Kingdom Hearts HD 2.8 Final Chapter Prologue – Review


As we draw closer to the the long awaited third main installment to the Kingdom Hearts series, another HD collection is released. However, this time we can finally get a glimpse of what awaits our friends Sora, Donald, and Goofy. Kingdom Hearts HD 2.8 Final Chapter Prologue contains 2012’s Dream Drop DistanceKingdom Hearts X Back Cover, and Kingdom Hearts 0.2 Birth By Sleep – A Fragmentary Passage. Three experiences for the price of one, but is this a collection worth your munny, or should you just save yourself from a convoluted headache?


Platform Reviewed: PS4
Platform Available: PS4
Developer: Square Enix Holdings
Publisher: Square Enix Holdings
Release Date: January 24, 2017
Price: $59.99
Review is based on a review copy provided by the publisher

Good things comes to those who wait, this rings true with Kingdom Hearts HD 2.8 Final Chapter Prologue. Although the title may scare and confuse you with it’s somewhat silly numbering, that shouldn’t stop you from picking up this collection, especially for fans of the franchise. Each section deals with events vital to the story leading up to Kingdom Hearts 3 and all manage to tie up beautifully with each other, which is sure to make your head spin in the best way possible.

The chunkiest piece of meat to come with your three course meal is Dream Drop Distance. The game originally found its way on to the Nintendo 3DS way back in 2012. This is a testament to the work done by Square Enix, as bringing the title into full HD shows how well the game holds up visually. Visuals are crisp and clean, with the game running at higher frame rates than what was on the 3DS. If you were to have no prior knowledge that this was released on the Nintendo handheld, you would’ve thought this was brought back from the PlayStation 2 era. Although, since it was on a handheld, worlds can feel empty and lifeless with no NPCs hanging about.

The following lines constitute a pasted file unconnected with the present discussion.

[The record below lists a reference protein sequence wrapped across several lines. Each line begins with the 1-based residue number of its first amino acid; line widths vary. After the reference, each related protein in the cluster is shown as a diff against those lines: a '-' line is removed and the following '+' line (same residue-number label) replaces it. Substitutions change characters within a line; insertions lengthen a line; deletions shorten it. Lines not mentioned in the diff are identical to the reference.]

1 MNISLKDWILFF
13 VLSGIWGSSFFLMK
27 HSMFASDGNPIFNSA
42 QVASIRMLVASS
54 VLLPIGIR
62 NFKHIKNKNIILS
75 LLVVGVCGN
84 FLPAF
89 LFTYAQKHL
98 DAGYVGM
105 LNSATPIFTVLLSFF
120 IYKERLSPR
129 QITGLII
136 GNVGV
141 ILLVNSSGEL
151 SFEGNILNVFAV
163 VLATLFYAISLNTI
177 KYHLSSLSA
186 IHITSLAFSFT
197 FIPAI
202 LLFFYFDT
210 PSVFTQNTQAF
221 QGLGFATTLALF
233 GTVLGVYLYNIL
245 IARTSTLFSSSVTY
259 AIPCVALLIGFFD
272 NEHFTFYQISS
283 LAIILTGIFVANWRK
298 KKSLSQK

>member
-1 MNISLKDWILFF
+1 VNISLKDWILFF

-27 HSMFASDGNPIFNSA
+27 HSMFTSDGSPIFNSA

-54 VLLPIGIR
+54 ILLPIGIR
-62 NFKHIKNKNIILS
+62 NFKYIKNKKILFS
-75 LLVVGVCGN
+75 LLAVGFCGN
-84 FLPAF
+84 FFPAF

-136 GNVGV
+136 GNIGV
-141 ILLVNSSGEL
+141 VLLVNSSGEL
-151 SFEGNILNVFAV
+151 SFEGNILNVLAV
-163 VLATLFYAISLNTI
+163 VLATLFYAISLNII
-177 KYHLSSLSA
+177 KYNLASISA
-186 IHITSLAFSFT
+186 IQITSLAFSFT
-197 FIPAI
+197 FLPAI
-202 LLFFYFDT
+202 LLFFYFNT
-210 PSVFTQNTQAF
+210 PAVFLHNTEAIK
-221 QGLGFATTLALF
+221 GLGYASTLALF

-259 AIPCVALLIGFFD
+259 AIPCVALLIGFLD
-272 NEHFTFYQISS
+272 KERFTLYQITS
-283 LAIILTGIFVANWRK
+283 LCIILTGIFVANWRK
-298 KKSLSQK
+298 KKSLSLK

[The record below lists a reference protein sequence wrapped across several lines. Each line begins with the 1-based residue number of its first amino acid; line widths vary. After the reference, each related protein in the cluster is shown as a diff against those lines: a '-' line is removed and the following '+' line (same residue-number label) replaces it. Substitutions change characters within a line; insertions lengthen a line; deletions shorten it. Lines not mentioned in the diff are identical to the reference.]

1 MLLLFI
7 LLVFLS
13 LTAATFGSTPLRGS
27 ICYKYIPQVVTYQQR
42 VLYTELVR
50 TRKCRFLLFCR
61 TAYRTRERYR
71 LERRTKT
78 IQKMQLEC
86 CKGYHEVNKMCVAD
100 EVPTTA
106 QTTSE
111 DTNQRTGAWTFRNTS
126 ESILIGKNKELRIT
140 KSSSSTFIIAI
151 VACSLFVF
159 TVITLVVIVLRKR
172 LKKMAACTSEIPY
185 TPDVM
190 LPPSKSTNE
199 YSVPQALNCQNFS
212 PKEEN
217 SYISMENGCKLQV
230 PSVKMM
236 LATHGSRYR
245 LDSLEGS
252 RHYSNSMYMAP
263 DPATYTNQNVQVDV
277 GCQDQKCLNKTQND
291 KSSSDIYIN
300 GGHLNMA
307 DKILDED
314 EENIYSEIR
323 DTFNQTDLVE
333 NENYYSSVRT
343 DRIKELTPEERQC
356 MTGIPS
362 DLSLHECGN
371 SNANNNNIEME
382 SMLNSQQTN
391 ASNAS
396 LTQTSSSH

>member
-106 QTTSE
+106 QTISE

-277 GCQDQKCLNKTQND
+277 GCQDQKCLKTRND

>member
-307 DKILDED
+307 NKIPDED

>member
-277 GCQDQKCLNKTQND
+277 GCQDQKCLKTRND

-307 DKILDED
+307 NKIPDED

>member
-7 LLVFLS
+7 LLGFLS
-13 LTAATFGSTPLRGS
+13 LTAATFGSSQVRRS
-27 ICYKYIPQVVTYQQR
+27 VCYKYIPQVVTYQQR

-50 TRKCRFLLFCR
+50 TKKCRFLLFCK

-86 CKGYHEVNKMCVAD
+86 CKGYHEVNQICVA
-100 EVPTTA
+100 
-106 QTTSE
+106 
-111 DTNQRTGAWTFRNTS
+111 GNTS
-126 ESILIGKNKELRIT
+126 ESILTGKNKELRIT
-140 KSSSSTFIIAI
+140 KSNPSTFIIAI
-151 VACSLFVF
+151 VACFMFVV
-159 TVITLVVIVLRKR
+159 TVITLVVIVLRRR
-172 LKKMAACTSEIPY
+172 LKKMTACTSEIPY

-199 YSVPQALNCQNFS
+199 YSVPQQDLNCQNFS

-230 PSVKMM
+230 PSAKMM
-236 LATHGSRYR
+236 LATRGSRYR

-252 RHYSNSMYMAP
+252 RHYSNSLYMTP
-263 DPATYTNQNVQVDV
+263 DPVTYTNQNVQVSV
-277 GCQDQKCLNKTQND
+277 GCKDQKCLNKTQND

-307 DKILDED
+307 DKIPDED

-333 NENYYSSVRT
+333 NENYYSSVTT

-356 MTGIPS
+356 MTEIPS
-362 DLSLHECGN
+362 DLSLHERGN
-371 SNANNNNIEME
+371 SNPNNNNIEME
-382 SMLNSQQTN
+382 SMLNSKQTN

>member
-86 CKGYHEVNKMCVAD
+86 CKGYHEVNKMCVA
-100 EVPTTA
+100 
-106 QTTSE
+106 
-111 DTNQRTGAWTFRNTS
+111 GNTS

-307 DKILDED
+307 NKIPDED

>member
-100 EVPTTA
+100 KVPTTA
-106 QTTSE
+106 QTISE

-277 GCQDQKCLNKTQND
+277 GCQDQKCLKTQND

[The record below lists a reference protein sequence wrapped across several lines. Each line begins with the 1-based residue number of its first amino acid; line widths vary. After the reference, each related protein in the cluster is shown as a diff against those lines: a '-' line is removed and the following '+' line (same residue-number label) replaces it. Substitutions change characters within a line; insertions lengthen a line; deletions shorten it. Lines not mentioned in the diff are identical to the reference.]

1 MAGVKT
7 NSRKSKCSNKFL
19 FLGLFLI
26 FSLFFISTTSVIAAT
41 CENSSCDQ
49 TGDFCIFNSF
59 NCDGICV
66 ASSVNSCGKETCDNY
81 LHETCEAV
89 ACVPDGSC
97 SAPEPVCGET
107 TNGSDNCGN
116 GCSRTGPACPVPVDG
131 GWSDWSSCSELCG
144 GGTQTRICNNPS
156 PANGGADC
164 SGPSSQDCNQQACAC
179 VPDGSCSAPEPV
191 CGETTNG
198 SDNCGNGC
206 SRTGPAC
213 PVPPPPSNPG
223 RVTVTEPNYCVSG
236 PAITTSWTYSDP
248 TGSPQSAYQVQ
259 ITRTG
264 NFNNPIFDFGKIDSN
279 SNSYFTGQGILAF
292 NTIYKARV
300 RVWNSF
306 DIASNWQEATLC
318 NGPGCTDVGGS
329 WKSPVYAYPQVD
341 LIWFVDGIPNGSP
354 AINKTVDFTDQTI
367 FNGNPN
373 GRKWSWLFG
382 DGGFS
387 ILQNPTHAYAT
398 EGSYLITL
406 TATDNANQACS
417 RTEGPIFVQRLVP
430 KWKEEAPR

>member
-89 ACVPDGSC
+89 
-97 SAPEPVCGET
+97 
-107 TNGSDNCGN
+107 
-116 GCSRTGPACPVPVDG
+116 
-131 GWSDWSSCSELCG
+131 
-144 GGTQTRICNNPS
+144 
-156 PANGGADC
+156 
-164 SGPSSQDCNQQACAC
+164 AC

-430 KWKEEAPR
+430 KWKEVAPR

As for gameplay, it is what you would expect from a Kingdom Hearts game, but a lot is added — and removed, sadly — to spice up the formula. You control as both Sora and Riku as they embark on their journey to become true Keyblade masters. They must journey to find worlds that are stuck in an eternal slumber, and it’s their job to wake them up. Since these worlds are in a sort of dream state, there are new abilities and companions to be had called Flowmotion and Dream Eaters, respectively.


Flowmotion allows you to traverse through areas at high speeds, where you can bounce off walls and swing onto pole-like structures. Although aesthetically appealing, it can lead to some inconsistent platforming, where — more times than not —  you will find yourself fumbling all over the place. This also bleeds into combat, seeing you perform acrobatic attacks that deal high amounts of damage, which can break the game as you can just spam these attacks to finish off enemies quickly.

Gone are the enemies known as The Heartless in this game, instead you fight off what are known as Dream Eaters. Interestingly, however, they can also be your companions and are acquired by recipes scattered throughout the game. Each Dream Eater that is created, in turn, can become a member of your party. From there, you must nurture and grow your Dream Eaters, by either playing mini-games — which are fun little distractions, but nothing too deep — or engaging in battles. These little critters can provide abilities to both Sora and Riku, making for some interesting attacks and skills. This, however, comes at the price of not having Donald and Goofy in the game, who are Sora’s staple companions. Even summons are absent as a consequence, which is a shame as it was always amazing to see Disney characters battle along side you.


In terms of difficulty, expect to breeze through the game. There is little difficulty to be had, that is until you reach the last world. Here is where, if you’re not careful, you will experience a sudden difficulty spike. It seems the game decided to look back on its roots and go for a more Kingdom Hearts 1-esque style of boss battle structure, where you will fight multiple bosses in a row with no save points in between whatsoever. Overall, the game is still fun, but sadly cheapened near the end due to a sudden difficulty spike.